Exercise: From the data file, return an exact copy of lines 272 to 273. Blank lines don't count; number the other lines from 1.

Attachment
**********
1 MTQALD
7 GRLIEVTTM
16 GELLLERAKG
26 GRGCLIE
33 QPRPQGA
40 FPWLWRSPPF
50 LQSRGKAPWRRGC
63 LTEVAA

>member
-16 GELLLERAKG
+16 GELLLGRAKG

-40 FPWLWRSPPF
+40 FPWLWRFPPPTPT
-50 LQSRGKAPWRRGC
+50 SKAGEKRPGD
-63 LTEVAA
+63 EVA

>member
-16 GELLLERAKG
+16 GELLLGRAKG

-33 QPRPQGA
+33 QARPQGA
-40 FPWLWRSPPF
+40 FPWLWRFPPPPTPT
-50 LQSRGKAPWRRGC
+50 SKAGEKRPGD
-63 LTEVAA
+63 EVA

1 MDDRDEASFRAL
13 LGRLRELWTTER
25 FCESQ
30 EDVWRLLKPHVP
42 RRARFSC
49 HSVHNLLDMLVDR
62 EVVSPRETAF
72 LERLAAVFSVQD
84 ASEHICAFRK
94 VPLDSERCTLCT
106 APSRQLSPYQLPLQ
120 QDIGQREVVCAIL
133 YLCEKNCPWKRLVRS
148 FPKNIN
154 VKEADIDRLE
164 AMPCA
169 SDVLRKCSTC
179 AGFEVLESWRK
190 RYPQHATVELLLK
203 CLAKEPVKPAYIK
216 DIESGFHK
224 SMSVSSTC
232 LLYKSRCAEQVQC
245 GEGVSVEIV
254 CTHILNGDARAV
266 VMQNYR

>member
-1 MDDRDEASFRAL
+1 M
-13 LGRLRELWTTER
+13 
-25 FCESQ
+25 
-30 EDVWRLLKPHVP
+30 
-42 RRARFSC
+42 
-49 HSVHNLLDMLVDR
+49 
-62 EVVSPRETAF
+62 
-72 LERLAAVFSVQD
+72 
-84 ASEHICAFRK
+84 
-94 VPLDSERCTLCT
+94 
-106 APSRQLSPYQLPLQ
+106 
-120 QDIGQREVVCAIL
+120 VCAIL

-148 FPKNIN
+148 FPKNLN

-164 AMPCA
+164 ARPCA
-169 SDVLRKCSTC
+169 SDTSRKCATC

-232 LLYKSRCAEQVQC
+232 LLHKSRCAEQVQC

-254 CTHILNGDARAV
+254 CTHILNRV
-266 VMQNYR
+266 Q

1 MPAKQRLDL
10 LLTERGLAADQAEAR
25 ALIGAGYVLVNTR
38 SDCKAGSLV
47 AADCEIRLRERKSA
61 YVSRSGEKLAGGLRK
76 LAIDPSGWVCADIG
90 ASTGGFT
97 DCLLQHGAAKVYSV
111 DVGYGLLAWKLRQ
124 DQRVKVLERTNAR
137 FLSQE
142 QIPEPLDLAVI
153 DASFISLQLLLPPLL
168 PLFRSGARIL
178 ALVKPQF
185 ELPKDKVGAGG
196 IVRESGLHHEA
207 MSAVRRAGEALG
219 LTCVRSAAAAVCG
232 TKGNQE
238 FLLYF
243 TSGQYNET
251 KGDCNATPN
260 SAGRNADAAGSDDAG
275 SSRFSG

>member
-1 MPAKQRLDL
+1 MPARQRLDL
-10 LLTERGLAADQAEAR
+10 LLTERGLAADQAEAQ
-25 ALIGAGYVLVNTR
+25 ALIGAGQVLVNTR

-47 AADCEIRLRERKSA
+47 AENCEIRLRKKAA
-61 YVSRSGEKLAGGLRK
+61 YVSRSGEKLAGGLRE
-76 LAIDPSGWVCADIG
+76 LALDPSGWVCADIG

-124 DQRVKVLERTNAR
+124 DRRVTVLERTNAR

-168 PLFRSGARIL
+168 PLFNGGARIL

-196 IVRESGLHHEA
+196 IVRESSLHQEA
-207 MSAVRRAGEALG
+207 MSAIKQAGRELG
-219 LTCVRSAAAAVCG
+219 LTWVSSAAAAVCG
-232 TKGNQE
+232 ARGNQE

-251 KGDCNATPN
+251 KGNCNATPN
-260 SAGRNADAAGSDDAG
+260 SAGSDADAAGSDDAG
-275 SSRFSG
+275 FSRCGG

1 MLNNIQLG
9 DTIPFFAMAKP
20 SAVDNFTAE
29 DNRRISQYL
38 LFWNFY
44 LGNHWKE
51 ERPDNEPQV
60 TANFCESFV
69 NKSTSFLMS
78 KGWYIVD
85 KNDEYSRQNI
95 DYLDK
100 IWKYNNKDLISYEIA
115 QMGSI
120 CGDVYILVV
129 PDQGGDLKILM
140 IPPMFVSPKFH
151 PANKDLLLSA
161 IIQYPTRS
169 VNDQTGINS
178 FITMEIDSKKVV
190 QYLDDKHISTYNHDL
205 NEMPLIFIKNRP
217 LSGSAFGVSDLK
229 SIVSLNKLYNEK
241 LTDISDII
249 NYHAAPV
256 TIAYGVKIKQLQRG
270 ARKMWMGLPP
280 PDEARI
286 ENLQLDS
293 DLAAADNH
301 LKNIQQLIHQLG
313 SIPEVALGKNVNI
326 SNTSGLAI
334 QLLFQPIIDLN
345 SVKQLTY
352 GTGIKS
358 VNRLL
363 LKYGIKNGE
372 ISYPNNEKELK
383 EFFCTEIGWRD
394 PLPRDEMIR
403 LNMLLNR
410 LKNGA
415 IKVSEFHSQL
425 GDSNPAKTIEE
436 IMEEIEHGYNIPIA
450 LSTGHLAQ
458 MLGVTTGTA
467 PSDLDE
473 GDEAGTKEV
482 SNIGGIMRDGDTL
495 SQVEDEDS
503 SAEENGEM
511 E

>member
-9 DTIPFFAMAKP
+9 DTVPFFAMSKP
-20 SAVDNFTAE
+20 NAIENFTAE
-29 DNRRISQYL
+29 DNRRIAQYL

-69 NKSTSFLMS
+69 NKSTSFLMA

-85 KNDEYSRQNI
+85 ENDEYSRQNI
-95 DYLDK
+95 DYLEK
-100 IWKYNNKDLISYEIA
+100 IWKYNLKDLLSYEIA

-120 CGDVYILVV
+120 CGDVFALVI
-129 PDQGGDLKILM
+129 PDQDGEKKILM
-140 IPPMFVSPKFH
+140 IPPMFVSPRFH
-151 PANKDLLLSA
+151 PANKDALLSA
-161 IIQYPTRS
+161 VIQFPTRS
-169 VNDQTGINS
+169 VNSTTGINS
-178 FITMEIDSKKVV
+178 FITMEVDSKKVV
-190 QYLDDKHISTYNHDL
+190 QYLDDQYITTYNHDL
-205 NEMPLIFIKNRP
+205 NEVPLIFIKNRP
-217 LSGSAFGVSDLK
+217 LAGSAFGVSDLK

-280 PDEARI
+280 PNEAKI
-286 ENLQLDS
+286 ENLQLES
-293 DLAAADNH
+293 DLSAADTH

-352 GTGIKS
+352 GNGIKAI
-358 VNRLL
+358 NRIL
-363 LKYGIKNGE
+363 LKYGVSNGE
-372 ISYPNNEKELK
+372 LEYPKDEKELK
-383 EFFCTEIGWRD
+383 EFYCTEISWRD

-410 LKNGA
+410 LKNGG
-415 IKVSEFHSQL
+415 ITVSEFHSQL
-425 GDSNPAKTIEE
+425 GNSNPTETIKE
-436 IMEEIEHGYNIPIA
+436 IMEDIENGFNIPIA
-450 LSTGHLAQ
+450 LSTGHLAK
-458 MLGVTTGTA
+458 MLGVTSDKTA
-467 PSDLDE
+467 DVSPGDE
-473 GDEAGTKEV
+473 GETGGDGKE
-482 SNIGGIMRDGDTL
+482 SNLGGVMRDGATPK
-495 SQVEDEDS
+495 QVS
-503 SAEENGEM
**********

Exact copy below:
-482 SNIGGIMRDGDTL
+482 SNLGGVMRDGATPK